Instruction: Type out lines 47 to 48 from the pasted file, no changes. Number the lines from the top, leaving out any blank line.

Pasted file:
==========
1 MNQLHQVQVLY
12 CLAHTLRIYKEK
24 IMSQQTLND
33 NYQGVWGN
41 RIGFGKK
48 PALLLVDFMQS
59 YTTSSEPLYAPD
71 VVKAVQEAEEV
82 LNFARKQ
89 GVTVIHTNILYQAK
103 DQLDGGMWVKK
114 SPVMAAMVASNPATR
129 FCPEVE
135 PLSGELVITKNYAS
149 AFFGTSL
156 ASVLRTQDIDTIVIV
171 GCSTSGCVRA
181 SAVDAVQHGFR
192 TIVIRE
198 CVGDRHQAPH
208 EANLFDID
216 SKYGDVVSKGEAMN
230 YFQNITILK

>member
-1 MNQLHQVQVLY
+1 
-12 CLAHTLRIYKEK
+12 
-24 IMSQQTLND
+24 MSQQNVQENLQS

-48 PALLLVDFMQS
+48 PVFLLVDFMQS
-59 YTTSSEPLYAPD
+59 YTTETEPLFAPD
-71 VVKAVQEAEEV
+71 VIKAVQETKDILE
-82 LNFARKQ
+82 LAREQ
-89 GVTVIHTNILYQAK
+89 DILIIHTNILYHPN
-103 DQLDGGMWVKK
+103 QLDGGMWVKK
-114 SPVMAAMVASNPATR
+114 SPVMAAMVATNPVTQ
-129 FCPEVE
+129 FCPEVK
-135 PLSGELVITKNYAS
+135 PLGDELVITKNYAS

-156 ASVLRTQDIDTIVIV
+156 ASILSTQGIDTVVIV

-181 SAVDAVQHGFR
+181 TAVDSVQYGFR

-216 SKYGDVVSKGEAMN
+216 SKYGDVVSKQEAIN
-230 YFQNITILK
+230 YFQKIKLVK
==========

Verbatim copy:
-135 PLSGELVITKNYAS
+135 PLGDELVITKNYAS